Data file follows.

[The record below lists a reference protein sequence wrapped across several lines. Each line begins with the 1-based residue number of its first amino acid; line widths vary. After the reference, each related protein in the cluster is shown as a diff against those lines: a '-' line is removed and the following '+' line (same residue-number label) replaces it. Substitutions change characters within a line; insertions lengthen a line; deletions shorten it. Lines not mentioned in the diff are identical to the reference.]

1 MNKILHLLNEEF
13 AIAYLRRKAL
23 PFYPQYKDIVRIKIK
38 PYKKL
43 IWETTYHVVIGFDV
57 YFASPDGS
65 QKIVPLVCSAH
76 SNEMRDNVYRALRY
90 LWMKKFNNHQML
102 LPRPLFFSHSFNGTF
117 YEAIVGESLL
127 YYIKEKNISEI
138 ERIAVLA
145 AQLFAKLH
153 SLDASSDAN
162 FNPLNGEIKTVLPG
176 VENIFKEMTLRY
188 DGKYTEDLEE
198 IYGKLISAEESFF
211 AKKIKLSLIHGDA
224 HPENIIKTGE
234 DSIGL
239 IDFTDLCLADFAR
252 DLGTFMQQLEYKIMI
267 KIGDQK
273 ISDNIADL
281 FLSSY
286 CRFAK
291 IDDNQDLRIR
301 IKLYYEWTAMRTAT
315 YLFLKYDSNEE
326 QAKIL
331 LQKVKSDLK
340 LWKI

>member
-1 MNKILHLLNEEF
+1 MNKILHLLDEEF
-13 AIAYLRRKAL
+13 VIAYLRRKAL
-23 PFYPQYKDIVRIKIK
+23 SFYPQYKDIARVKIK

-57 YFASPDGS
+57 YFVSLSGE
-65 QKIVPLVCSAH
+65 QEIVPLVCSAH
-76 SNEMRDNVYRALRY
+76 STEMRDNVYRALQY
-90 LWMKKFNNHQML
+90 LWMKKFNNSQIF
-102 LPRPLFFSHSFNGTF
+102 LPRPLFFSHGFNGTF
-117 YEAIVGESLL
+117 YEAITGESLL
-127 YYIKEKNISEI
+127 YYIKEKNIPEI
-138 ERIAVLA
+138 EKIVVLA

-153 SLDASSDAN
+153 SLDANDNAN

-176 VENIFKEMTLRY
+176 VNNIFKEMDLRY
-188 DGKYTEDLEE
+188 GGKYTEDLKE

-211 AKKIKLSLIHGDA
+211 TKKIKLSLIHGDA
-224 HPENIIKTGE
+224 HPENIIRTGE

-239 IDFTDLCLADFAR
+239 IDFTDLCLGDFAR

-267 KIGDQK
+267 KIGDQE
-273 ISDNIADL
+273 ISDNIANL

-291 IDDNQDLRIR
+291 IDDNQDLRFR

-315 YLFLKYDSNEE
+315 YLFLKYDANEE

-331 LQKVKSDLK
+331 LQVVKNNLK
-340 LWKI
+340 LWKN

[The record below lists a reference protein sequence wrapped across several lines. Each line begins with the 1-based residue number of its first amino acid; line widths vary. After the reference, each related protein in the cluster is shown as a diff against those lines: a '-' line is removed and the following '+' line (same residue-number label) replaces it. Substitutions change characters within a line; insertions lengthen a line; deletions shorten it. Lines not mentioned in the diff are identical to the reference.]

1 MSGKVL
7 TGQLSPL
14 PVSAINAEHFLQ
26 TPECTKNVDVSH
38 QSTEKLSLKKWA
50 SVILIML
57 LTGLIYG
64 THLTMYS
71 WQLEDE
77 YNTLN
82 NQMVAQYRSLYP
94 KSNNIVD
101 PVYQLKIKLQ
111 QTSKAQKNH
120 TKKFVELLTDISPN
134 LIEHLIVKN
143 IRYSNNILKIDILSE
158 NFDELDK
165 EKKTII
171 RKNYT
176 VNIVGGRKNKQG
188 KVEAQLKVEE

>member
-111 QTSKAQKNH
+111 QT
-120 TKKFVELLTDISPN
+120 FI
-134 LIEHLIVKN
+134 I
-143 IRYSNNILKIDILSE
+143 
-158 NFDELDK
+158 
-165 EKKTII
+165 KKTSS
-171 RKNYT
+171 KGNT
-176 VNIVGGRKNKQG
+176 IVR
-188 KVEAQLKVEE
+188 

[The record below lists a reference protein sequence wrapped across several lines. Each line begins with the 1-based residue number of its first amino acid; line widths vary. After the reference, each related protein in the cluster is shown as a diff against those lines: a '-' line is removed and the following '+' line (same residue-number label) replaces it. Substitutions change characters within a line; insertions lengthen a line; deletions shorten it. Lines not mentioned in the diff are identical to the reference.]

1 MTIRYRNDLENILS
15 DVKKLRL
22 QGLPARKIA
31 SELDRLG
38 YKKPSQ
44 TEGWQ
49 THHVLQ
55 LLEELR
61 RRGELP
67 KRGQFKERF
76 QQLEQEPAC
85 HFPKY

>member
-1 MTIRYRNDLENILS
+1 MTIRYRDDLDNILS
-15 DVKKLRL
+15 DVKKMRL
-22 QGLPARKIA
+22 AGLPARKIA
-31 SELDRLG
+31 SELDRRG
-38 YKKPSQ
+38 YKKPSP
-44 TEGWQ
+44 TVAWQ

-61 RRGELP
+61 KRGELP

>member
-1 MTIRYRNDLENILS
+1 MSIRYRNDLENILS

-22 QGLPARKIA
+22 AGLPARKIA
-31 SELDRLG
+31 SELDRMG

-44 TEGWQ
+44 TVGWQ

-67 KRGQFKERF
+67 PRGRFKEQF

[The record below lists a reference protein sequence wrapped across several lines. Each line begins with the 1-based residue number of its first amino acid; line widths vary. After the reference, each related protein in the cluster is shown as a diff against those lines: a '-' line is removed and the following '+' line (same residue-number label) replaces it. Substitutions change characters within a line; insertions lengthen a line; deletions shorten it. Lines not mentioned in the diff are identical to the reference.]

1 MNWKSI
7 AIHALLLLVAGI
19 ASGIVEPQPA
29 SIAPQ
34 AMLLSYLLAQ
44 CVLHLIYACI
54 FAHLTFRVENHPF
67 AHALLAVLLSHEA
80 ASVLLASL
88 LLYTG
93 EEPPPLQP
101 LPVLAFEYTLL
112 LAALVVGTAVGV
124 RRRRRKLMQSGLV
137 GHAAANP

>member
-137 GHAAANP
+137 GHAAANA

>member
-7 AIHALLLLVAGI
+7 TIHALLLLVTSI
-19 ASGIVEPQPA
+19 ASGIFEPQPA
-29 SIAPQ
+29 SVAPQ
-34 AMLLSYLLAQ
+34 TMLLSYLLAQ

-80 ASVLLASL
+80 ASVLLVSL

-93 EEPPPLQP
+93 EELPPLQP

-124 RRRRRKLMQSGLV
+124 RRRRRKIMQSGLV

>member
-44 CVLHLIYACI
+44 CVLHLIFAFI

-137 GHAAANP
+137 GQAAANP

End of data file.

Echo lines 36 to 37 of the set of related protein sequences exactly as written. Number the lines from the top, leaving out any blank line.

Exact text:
>member
-1 MNKILHLLNEEF